Plea of Insanity, p.47Jilliane Hoffman
He felt everything inside of him relax, and he bit his cheeks as the clerk began to read aloud the words he already knew were coming. He bit them hard until they bled. The pain kept him from moving. From cheering. From sighing. From smiling. From laughing.
We find the defendant not guilty by reason of insanity …
He’d wanted to scream, or jump. Even hug his attorney back. He’d wanted to reach over the gallery rail behind him and hug his crying father, too, before he finally smacked that pitiful, profound look of despair and disappointment off the old man’s face. It was the same familiar look his face slipped into whenever he got within ten feet of Darrell after he’d been diagnosed. That’s why he wanted to remove it. His mother had always been far more discreet, reserving her looks of disappointment and shame and despair for more private moments, when the cameras were off and the guests had gone home, but there was no need to look behind him to know that she was gone already. There was no way she could handle the failure of being the mother of two schizo sons, the mother of an insane murderer, no matter how well she’d played the supportive role these past few months. The label alone would probably kill her. Good.
The men and women who judged him were still sitting in the box, shifting uncomfortably in their seats, the cameras were still set upon him. So, of course, he didn’t slap his father. Or yell at his mother’s shadow. And he didn’t hug anyone. He didn’t do anything. He just swallowed the blood from the chewed wall of his cheek and he stared straight ahead.
The shouts and screams erupted everywhere, all around him. He heard the cheers of those who had made him their cause. The Pro-Life poster boy. The champion of the Treat People With Mental Illness In A Fair And Decent Way groups. And he heard the cynical jeers of those who thought him the devil incarnate. Of those who believed him a malingerer. A faker. A murderer.
Amidst all the noise and shouts and clutter, from somewhere behind him, he heard them call her name.
‘Ms Valenciano, are you happy with the verdict?’ ‘Was justice done?’ ‘Have you spoken to David Marquette?’
His miracle worker. His Anne Sullivan. She who had made the blind see his illness; who had made the deaf hear the voices only he heard. Assistant State Attorney Julia Valenciano. They continued to shout their questions, but she never answered them. He didn’t hear her sweet, defiant voice. Even so, he knew she was there, somewhere behind him, waiting. He could feel her. He could even smell her perfume. Their electric connection was still there, as it had been since the beginning, and he knew she would not leave him until it was all over.
I find that the defendant most definitely meets the criteria for involuntary commitment, and as such, am hereby committing him to the custody of the Department of Children and Families … I will review the hospital’s report on your client’s progress and we will proceed from there with any further extended commitment …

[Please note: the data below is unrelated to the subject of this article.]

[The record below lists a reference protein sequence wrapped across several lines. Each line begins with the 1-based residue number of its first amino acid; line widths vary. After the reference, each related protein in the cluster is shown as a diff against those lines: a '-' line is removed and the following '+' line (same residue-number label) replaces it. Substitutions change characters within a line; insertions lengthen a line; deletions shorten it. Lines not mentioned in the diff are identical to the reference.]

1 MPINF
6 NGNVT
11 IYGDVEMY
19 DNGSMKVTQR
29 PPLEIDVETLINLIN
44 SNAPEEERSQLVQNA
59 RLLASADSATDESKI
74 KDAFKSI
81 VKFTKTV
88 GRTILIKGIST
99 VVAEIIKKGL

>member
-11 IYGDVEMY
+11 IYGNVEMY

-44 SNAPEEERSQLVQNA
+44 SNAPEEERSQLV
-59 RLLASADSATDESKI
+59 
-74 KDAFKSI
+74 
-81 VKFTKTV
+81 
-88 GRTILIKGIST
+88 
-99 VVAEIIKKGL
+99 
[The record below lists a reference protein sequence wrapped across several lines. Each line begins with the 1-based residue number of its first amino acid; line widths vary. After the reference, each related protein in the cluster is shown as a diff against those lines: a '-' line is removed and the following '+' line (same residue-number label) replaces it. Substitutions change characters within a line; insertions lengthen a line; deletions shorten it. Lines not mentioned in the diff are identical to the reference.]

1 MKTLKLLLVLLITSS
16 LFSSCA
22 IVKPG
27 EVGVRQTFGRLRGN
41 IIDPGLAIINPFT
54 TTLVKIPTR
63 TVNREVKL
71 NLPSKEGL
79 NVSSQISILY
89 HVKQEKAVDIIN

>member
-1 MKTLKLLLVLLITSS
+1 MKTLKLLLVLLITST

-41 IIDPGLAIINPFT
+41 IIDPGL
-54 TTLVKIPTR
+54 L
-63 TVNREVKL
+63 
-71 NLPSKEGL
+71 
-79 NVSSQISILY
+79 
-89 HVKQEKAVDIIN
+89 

He owed her big-time. He owed her, perhaps, his life. And it was time to let her know just how thankful he was to have it. It was time to let the world in on the proud little secret that he had been keeping all to himself. Well, maybe not all to himself, he thought with a chuckle. There was one other out there who was very good at keeping secrets.
As they came for him with their shackles and chains and handcuffs, he patiently held out his arms, because he knew it would not be long before he was free of them. Before God miraculously healed the sick and he would be well again and they would have to regrettably let him out. The time was sure to quickly fly …
He let them lead him away, but he knew she still waited. Until the last second, she waited for him. So he turned around and he made sure he thanked her for all she’d done for him with a big, friendly smile.
Damn, she sure was pretty.
Why have you made life so intolerable
And set me between four walls, where I am able
Not to escape meals without prayer, for that is possible
Only by annoying an attendant. And tonight a sensual
Hell has been put upon me, so that all has deserted me
And I am merely crying and trembling in heart
For Death, and cannot get it. And gone out is part
Of sanity. And there is dreadful Hell within me.
Ivor Gurney – English composer, poet and patient,
The City of London Mental Hospital
It was strange, she thought, to hear the birds chirp and sing outside. From her window, all Julia could see across the neverending empty field that stretched past the parking lot was a blanket of white snow. And looming in the not-so-far distance, underneath a veil of gray clouds, the majestic chocolate mountains were still wearing white caps. It looked cold and abandoned and desolate. But right next to the window, in a naked Honeylocust tree sprinkled with snow and crusted with ice, a pair of cardinals was busy building a nest for their babies. Even snow in May couldn’t stop the tiny green buds from pushing through the snow dust, or the birds from building their family a new home. It was a sign of spring, John had told her.
‘The positive thing that we can look to here, if it can be said that there is anything positive about your condition, Julia,’ Dr Ryan was slowly saying, ‘is that you actually recognize the signs of your illness. And, as you know, that is a good sign indeed, in terms of predicting an outcome here.’ A badge clip on her white jacket said Marie G. Ryan, MD Psychiatric Services. ‘And, of course, there is the possibility this is an isolated psychotic episode, although given the family history, I am not holding out much hope that’s going to be the diagnosis.’